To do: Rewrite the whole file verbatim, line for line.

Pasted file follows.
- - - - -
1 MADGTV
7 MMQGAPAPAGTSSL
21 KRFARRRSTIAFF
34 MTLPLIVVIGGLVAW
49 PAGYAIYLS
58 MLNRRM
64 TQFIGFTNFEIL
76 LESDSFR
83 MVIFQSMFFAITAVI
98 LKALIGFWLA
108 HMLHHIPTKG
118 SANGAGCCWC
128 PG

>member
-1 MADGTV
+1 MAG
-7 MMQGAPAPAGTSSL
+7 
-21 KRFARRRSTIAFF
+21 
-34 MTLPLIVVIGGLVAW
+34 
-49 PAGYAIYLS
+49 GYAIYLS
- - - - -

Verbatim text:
1 MADGTV
7 MMQGAPAPAGTSSL
21 KRFARRRSTIAFF
34 MTLPLIVVIGGLVAW
49 PAGYAIYLS
58 MLNRRM
64 TQFIGFTNFEIL
76 LESDSFR
83 MVIFQSMFFAITAVI
98 LKALIGFWLA
108 HMLHHIPTKG
118 SANGAGCCWC
128 PG

>member
-1 MADGTV
+1 MAG
-7 MMQGAPAPAGTSSL
+7 
-21 KRFARRRSTIAFF
+21 
-34 MTLPLIVVIGGLVAW
+34 
-49 PAGYAIYLS
+49 GYAIYLS